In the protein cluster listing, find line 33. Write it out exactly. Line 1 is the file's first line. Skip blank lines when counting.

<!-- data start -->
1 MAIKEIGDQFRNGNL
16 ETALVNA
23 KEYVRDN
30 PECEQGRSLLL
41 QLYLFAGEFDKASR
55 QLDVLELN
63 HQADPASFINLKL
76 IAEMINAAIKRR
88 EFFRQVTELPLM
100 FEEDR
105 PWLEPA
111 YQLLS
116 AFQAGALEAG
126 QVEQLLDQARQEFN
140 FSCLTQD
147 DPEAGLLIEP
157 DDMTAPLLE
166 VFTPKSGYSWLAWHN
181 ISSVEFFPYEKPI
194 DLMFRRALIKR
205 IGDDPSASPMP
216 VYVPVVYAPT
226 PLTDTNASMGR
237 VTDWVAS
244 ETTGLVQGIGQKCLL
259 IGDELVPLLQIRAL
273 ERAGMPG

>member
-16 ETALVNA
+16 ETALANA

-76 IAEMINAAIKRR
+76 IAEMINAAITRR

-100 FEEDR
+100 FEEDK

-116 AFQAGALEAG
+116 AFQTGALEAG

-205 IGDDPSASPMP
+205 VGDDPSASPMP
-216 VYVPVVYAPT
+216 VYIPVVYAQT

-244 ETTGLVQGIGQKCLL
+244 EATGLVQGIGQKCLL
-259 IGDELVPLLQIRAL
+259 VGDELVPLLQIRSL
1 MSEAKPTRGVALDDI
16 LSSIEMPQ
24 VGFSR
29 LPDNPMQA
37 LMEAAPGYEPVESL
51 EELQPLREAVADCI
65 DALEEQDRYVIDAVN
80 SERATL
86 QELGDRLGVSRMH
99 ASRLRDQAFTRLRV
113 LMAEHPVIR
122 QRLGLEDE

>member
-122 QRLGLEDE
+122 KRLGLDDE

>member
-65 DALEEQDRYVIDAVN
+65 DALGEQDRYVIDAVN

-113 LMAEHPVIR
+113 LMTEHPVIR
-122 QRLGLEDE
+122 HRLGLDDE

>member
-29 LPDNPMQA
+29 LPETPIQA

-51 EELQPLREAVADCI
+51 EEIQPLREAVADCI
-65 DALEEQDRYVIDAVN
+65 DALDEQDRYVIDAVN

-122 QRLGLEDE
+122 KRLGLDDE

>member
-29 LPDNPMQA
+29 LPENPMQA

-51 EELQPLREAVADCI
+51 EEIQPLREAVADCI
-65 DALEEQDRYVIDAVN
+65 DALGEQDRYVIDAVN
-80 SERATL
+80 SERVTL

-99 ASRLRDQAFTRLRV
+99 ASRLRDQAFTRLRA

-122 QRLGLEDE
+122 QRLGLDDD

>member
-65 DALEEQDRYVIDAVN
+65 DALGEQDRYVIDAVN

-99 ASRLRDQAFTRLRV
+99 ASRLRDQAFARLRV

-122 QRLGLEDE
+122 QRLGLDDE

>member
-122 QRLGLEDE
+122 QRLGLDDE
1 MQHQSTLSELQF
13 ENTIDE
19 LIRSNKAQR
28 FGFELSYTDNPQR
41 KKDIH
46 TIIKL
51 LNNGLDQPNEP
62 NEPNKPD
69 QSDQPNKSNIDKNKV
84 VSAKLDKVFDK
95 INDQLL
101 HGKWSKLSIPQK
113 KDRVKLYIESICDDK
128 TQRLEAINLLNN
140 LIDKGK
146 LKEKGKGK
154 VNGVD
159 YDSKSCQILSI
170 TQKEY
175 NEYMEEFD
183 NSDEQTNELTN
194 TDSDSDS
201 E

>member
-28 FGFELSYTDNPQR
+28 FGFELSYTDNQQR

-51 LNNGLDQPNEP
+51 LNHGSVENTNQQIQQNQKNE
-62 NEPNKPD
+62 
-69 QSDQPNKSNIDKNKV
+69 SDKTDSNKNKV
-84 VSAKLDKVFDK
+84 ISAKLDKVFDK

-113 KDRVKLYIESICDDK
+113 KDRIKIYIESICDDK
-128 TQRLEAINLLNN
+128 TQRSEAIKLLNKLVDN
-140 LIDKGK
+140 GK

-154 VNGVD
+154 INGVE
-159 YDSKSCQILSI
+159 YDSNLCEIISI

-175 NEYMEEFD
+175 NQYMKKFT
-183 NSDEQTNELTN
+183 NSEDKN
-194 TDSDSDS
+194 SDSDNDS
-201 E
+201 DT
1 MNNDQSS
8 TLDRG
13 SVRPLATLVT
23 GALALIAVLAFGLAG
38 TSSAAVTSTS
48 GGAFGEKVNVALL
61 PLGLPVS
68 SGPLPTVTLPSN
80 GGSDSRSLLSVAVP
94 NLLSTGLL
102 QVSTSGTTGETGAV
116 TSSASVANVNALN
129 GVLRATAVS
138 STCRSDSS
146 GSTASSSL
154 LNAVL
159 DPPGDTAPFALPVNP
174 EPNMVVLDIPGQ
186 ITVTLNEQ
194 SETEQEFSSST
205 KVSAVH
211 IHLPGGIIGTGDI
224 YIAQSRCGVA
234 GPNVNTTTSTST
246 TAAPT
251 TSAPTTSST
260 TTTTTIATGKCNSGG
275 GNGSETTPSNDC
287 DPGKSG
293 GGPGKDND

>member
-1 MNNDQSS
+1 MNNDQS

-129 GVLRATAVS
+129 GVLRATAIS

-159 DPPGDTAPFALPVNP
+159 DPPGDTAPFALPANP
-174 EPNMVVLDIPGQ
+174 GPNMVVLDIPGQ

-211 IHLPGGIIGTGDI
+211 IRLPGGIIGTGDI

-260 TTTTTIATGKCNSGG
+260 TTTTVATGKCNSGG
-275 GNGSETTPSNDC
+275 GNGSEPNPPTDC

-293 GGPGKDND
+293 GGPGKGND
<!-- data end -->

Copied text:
-100 FEEDR